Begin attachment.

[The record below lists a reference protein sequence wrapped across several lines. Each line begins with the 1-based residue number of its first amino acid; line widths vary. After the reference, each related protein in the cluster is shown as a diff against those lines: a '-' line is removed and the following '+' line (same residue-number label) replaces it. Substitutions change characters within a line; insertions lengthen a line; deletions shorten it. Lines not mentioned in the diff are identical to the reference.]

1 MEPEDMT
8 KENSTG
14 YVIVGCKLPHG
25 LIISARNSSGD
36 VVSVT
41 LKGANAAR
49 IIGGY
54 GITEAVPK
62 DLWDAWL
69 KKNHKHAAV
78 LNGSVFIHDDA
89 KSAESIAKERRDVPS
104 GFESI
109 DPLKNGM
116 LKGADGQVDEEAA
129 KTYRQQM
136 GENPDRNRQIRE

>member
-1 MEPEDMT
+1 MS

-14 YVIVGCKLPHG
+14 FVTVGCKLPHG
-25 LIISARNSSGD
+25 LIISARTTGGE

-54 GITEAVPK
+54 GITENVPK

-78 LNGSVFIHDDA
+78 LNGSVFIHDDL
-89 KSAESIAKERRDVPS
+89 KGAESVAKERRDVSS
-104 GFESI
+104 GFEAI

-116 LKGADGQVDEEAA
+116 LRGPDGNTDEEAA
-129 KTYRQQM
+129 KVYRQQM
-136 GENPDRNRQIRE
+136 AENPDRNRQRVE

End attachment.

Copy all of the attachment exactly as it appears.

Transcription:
[The record below lists a reference protein sequence wrapped across several lines. Each line begins with the 1-based residue number of its first amino acid; line widths vary. After the reference, each related protein in the cluster is shown as a diff against those lines: a '-' line is removed and the following '+' line (same residue-number label) replaces it. Substitutions change characters within a line; insertions lengthen a line; deletions shorten it. Lines not mentioned in the diff are identical to the reference.]

1 MEPEDMT
8 KENSTG
14 YVIVGCKLPHG
25 LIISARNSSGD
36 VVSVT
41 LKGANAAR
49 IIGGY
54 GITEAVPK
62 DLWDAWL
69 KKNHKHAAV
78 LNGSVFIHDDA
89 KSAESIAKERRDVPS
104 GFESI
109 DPLKNGM
116 LKGADGQVDEEAA
129 KTYRQQM
136 GENPDRNRQIRE

>member
-1 MEPEDMT
+1 MS

-14 YVIVGCKLPHG
+14 FVTVGCKLPHG
-25 LIISARNSSGD
+25 LIISARTTGGE

-54 GITEAVPK
+54 GITENVPK

-78 LNGSVFIHDDA
+78 LNGSVFIHDDL
-89 KSAESIAKERRDVPS
+89 KGAESVAKERRDVSS
-104 GFESI
+104 GFEAI

-116 LKGADGQVDEEAA
+116 LRGPDGNTDEEAA
-129 KTYRQQM
+129 KVYRQQM
-136 GENPDRNRQIRE
+136 AENPDRNRQRVE